Claim 3. The *<device> according to Claim 1 or 2, wherein [the] <smoothed> <voltage> has <sinusoidal> <waveform>.
The terms in angle brackets “<>” are limitation terms while those in the square brackets “”are specifying words.
While Abiko had focused on the number of noun phrases,9 this study also uses limitation terms in relation to predicates (e.g. verbs) and modifiers (e.g. adjectives, adverbs). This is because important terms or words are encountered not only in noun phrases, but also with predicates and modifiers, and they are the key to determining whether there is patent infringement or not. Since modifiers such as the “electrical” of “electrical machinery” and the “corresponding to” of “data corresponding to the ratio” add limitations to “machinery” and “data”, respectively, we count such terms that modify or limit other terms as limitation terms. In contrast, terms such as “first” and “second” in the phrases “a first unit” and “second unit” are regarded as descriptive only, since “first unit” and “second unit” are actually limited by the sentences following the relative pronoun “that”. Such terms employed for convenience in claim descriptions do not function as substantive limitations of the patent claims, and therefore are not counted as limitation terms in this study. In Claim 1 above, the total number of limitation terms is fifty-two.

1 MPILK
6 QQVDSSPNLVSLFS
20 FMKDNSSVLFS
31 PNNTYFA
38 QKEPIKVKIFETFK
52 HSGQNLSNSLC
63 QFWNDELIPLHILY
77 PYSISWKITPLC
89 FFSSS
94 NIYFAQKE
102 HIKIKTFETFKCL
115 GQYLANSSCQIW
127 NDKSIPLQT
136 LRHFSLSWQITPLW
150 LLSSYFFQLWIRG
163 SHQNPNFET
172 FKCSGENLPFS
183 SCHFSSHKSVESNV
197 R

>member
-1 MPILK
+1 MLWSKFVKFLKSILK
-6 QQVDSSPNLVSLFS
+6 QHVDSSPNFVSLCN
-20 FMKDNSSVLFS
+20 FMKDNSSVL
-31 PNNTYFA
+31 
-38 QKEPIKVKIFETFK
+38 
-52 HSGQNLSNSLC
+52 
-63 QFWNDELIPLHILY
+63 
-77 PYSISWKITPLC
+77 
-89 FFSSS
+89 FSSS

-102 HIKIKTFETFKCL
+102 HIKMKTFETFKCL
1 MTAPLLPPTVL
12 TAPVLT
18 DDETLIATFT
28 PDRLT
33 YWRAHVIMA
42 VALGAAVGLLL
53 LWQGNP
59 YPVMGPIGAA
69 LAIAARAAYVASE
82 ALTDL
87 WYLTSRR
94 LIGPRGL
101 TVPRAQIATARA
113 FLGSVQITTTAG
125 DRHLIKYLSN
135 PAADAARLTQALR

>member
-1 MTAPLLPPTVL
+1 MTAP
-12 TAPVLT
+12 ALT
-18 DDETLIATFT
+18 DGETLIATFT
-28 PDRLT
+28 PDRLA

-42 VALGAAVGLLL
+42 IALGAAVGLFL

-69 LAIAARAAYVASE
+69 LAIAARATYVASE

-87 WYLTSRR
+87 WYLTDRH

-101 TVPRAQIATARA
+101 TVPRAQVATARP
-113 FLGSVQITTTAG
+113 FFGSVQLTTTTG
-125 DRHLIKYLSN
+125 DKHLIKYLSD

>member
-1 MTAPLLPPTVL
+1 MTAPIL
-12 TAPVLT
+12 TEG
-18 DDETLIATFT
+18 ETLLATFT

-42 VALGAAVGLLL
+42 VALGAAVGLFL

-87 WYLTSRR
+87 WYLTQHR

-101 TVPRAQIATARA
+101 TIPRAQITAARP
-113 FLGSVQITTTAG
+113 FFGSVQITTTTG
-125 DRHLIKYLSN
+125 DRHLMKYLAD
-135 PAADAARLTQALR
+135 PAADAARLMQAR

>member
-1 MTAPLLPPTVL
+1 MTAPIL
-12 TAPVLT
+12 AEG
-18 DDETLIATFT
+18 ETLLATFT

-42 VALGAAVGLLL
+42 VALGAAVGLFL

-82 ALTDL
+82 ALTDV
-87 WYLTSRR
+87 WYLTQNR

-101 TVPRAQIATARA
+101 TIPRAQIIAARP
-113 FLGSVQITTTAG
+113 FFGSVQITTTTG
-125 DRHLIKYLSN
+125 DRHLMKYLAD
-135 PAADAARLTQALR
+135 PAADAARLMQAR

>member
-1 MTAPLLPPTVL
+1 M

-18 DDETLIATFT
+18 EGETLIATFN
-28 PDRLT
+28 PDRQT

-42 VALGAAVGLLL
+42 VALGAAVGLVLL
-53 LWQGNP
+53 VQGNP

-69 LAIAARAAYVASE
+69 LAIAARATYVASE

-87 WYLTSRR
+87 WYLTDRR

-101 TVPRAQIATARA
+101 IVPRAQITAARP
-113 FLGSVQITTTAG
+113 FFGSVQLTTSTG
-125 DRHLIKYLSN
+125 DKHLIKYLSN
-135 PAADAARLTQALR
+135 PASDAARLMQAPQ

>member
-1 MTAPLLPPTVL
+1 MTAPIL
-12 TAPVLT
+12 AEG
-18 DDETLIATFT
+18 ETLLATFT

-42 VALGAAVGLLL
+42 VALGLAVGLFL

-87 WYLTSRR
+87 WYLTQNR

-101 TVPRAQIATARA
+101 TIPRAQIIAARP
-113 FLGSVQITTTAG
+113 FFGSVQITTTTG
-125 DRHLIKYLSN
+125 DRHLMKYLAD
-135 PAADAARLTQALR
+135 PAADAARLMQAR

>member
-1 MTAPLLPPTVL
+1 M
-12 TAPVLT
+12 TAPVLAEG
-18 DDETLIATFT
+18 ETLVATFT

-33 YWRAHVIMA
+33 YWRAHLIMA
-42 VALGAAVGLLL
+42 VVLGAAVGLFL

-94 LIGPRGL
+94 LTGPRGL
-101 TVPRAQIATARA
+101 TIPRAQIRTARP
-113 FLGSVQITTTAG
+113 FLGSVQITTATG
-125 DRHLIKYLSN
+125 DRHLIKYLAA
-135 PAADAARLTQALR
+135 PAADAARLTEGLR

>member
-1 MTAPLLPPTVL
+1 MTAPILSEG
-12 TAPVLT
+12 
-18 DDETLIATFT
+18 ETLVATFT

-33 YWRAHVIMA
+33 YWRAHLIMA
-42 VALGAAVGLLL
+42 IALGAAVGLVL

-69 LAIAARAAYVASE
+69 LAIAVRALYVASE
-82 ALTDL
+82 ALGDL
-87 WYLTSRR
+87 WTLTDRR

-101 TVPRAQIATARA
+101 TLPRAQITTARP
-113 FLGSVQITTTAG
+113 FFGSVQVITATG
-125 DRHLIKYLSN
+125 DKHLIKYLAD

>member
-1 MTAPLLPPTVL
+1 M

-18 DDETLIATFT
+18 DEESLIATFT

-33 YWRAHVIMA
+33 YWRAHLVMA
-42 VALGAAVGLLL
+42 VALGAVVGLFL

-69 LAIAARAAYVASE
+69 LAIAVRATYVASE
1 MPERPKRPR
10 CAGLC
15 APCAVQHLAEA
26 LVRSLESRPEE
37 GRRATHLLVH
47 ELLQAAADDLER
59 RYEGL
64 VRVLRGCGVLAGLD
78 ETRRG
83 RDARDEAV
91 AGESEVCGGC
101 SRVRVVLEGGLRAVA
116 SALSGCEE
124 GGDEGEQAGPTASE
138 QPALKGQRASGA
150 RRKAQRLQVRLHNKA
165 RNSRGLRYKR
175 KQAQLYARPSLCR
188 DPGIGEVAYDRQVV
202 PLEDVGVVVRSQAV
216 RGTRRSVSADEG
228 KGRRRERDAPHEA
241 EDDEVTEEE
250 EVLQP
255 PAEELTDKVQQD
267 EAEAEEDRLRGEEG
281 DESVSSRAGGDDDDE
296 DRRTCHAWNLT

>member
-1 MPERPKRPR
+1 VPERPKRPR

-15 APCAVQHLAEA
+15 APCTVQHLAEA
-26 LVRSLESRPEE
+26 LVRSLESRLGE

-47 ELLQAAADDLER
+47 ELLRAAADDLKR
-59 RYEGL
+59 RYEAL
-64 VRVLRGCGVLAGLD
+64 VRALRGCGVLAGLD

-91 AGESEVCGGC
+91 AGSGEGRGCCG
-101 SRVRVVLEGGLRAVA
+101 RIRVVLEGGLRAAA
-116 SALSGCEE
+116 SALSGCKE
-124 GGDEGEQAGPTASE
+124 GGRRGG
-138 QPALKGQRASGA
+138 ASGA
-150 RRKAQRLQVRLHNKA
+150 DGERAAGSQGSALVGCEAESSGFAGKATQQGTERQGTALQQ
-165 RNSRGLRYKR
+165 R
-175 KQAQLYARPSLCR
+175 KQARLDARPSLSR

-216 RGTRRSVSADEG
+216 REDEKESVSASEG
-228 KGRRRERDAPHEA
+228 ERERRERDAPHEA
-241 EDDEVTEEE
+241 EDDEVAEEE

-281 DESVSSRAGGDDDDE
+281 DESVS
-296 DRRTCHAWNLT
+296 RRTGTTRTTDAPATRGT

The word “the” in phrases such as “the effective value” and “the ratio” specifies “an effective value” and “a ratio” – terms that have already appeared within the patent claim. In this study, in addition to the word “the” just explained, words such as “said”, “this”, and “that” are regarded as specifying words. All of the specifying words counted in the analysed patent claims were used for defining relationships between already-appearing terms and other terms. Claim 1 of the above example includes thirteen specifying words. The study of Abiko did not investigate specifying words.
The total number of specifying words divided by the total number of limitation terms (S/L) denotes the frequency of specifying words per limitation term. Therefore, S/L provides an indication of the frequency of the description of relationships between terms.
There are two types of claims: the independent claim and the dependent claim. The independent claim stands on its own and does not quote another claim, while the dependent claim quotes or depends on a single claim or several claims. An independent claim is broader than a dependent claim, which depends on independent claims. A dependent claim covers only part of the scope of its referred independent claim. With regard to the dependent claim, the total number of limitation terms and specifying words of its independent claim are added to those of the dependent claim itself. The number of limitation terms and specifying words in Claim 2 itself are sixteen and seven, respectively. For the summation of limitation terms within Claim 2, the word “device” in the phrase “The device according to Claim 1” is excluded since it overlaps with the “device” of “a device, comprising” within Claim 1, which is quoted by Claim 2. The total number of limitation terms and specifying words for Claim 2 in the above example are sixty-eight and twenty, respectively.